The United States and its allies are no longer losing the war against Islamic State in Iraq and Syria, and in the Middle East, that counts as progress.
In Syria, the besieged Kurdish town of Kobani, nearly given up for lost two weeks ago, has held off Islamic State's guerrillas thanks to dozens of foreign airstrikes and an emergency U.S. airlift of guns and ammunition last weekend.
Next door, the Iraqi army is no longer abandoning its posts around Baghdad and has actually launched some modest offensive actions on the outskirts of the capital. It hasn't taken back much territory from Islamic State, but at least it's not giving away more.
And on the political front, Iraq's new government has finally managed to confirm a defense minister (Sunni Muslim) and interior minister (Shiite Muslim) after a monthlong deadlock, a step that should make it possible for Baghdad to begin rebuilding its armed forces and mount a more serious ground offensive.
Those developments were enough for some Obama administration officials to throw caution to the winds and declare a measure of victory. "This strategy is succeeding," White House spokesman Josh Earnest said last week.
The announcement was understandable in an election season when the White House hasn't had much good news to celebrate. But is it true?
A more sober assessment came from the commander of U.S. forces in the Middle East, Army Gen. Lloyd J. Austin III. "We are having the desired effects," he told reporters last week, "but this will take some time."
For a dispassionate judgment, I turned to Douglas A. Ollivant of the New America Foundation, a former Army officer and former White House official who helped plan the successful U.S. "surge" in Iraq in 2006.
"It's a stalemate," Ollivant said.
Although we don't have Islamic State fighters on the run, neither are they continuing to grab new territory. But even that's an improvement from where we were in September, when Islamic State's legions were close to invading Baghdad.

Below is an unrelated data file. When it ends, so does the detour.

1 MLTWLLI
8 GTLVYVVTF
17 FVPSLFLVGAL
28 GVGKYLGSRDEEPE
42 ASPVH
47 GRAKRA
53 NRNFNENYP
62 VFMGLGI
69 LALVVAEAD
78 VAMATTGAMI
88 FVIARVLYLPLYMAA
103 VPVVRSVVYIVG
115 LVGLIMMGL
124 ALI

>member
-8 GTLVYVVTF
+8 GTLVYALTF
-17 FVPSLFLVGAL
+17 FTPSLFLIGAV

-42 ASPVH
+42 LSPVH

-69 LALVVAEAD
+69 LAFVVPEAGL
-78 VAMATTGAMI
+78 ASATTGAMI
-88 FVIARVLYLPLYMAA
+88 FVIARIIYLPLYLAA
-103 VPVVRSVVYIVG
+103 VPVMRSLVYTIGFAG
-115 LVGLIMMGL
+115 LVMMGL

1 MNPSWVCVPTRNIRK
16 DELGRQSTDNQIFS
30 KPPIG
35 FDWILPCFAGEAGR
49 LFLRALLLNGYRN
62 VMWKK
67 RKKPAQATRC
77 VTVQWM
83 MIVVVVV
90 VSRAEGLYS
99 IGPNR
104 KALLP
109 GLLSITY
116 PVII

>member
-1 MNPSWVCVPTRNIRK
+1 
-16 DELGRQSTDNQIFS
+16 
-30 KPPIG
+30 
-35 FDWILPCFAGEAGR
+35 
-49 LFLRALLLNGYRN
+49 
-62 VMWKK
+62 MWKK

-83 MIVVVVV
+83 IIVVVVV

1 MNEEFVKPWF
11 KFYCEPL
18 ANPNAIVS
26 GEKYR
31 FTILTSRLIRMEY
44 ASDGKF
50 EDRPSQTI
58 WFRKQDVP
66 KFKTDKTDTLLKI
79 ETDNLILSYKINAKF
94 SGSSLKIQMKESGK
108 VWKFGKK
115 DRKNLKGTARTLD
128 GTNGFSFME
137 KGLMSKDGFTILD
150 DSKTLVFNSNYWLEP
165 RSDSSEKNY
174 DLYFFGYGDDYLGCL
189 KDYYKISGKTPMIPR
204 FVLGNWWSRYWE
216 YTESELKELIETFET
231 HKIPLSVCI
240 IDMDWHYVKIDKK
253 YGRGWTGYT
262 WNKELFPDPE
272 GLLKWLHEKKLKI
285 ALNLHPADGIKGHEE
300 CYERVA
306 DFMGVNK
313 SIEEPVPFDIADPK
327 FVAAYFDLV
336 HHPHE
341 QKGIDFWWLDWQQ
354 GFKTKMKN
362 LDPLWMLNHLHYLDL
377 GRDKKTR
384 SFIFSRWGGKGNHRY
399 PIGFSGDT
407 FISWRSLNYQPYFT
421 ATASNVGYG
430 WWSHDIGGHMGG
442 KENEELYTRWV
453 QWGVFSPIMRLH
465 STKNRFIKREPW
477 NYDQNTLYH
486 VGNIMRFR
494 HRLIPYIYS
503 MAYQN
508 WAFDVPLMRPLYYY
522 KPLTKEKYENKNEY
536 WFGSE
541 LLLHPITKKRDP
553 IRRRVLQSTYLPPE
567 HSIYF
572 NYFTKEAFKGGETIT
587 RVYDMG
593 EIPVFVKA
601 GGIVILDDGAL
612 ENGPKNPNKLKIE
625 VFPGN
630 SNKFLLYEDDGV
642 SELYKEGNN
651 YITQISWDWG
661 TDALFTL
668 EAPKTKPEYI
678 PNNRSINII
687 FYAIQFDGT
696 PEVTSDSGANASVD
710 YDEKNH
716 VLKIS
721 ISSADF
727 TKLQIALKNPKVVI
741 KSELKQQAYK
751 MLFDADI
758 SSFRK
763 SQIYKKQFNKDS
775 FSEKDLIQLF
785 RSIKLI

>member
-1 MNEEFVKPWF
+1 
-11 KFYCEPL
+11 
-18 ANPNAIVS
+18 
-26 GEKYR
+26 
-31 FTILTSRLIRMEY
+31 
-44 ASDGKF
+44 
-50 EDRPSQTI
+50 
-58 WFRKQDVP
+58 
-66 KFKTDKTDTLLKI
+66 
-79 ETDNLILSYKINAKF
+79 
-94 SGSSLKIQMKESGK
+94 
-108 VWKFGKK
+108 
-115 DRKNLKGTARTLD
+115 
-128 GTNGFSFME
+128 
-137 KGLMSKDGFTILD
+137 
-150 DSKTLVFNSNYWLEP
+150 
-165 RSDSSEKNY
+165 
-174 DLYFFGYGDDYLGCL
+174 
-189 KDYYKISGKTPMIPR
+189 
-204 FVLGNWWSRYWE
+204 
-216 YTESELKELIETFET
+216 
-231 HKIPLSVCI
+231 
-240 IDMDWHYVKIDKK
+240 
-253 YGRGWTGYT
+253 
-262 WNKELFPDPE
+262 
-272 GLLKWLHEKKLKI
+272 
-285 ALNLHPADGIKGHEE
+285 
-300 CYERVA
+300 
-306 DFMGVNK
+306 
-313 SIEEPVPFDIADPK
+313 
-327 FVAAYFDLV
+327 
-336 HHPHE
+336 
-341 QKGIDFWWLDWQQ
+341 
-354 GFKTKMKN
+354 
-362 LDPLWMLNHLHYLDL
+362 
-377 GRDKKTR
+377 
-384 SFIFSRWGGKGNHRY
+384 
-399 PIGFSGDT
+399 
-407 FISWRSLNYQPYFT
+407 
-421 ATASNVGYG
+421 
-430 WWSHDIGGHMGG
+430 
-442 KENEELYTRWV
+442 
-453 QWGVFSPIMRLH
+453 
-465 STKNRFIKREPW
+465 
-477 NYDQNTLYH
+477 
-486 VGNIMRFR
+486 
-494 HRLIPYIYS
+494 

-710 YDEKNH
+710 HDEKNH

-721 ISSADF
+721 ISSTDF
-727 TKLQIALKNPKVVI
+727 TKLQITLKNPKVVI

Getting to the point of stalemate was accomplished through a relatively limited application of U.S. military power: 541 airstrikes from Aug. 8 through Oct. 19, an average of about seven strikes a day.
Hawks have complained that the Air Force has been too restrained.
"I'm an Army guy, not an air power advocate, but I don't think we've been using air power to its full effect," Ollivant said.
Military officials disagree, but they have also said they could launch more airstrikes — and more effective airstrikes — if they had forward air controllers, "spotters," on the ground with Iraqi troops.
Obama continues to resist the use of U.S. ground forces in combat, fearing the danger of "mission creep." In August, he rejected a request from Austin to send U.S. special operations forces to help Kurdish units retake the Mosul dam.
In Syria, the U.S. airlift to Kobani didn't violate Obama's ban on ground troops. And the White House has rebuffed proposals for a NATO-protected "safe zone" for rebels and refugees in northern Syria.
The problem, of course, is that airstrikes alone can't seize territory. For that, you need ground forces, as Obama and his aides acknowledge. They want local forces — the Iraqi army and, eventually, moderate Syrian rebels — to do that work. But the Iraqi army isn't ready, and the Syrian moderates, as a practical matter, barely exist.
As a result, Obama's goal to "degrade and ultimately destroy" Islamic State is stuck, for now, in phase one: degrade.
And privately, some officials think "destroy" is out of reach. A few weeks ago, the retired Marine general in charge of the overall strategy, John R. Allen, issued a memo asking underlings to use the word "defeat" instead — a slightly lesser goal.
And that's mostly in Iraq. The prospects are far drearier in Syria, where the U.S.-backed rebels remain weak and disorganized. Last week, their political leaders tried and failed to unify around a single leader — not for the first time.
"Iraq is our main effort, and it has to be," Austin said. Even the U.S. effort to help Syrian Kurds in Kobani was aimed mostly at reducing Islamic State pressure on Iraq, he said. The action was launched not as the beginning of a more active U.S. role in Syria's civil war but rather as a way to bleed the insurgents in Kobani, diminishing their ability to act elsewhere.
"In the long run," one official told me, "we still face the same old riddle: Tell me how this ends."
That's a question with a history. It was asked in 2003 by then-Maj. Gen. David H. Petraeus as he led the 101st Airborne Division in the invasion of Iraq.